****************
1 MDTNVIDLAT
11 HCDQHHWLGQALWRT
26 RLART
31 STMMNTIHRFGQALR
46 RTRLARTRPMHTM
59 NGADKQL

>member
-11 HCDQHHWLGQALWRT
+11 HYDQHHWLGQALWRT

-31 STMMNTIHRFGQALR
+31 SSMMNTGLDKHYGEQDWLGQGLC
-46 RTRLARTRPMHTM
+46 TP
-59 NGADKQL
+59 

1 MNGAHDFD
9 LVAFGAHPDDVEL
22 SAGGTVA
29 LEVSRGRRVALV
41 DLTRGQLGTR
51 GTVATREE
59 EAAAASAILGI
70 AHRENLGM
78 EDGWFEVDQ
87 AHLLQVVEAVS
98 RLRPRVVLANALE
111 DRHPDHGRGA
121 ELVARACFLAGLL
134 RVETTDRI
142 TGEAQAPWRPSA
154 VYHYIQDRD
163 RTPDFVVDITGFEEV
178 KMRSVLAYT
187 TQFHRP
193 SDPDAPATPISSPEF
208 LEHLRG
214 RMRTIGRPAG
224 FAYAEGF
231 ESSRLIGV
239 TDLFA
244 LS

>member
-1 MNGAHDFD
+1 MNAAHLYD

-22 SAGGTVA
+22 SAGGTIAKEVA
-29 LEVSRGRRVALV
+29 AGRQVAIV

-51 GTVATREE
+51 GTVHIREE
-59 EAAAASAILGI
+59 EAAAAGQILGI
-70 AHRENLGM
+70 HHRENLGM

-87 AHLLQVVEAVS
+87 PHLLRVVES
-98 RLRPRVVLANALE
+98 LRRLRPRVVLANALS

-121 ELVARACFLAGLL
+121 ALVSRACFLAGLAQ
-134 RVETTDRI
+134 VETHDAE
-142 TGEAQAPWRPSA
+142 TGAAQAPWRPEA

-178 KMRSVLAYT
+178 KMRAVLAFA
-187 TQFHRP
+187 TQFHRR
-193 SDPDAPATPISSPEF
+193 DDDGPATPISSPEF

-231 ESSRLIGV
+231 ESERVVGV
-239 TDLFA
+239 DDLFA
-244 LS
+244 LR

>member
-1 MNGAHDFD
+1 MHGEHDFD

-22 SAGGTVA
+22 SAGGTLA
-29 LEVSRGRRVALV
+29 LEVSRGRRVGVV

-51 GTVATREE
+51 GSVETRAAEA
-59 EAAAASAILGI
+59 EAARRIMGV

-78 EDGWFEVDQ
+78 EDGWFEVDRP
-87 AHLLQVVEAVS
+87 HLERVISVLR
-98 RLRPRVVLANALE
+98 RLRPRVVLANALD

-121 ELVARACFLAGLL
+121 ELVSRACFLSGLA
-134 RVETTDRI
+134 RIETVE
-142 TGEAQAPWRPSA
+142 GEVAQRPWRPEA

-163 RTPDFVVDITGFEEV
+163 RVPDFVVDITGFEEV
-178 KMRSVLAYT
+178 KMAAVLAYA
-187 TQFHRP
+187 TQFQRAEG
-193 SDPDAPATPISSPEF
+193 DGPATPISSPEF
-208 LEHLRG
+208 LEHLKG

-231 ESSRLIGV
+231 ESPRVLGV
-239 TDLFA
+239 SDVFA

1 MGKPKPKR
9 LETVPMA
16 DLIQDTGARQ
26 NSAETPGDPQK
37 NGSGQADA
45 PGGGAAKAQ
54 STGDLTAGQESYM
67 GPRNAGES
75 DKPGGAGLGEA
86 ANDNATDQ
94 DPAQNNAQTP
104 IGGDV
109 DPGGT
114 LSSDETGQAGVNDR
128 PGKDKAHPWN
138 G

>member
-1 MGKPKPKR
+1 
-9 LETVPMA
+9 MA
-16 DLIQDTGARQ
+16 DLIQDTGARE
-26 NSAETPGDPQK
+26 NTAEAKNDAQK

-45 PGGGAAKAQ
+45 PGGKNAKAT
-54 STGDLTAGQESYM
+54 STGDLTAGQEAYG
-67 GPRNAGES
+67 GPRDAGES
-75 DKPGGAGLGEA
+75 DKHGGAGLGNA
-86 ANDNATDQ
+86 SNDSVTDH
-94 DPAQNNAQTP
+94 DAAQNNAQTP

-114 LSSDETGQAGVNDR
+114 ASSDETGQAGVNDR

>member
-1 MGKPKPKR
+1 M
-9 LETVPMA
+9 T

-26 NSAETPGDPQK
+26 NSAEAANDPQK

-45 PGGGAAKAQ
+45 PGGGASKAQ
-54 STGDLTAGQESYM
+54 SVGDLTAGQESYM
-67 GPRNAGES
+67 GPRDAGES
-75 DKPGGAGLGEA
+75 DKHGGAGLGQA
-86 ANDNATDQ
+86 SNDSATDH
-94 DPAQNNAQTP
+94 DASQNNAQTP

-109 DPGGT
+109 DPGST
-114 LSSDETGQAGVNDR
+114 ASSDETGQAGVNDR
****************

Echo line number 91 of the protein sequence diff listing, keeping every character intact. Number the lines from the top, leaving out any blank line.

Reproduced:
+87 HLERVISVLR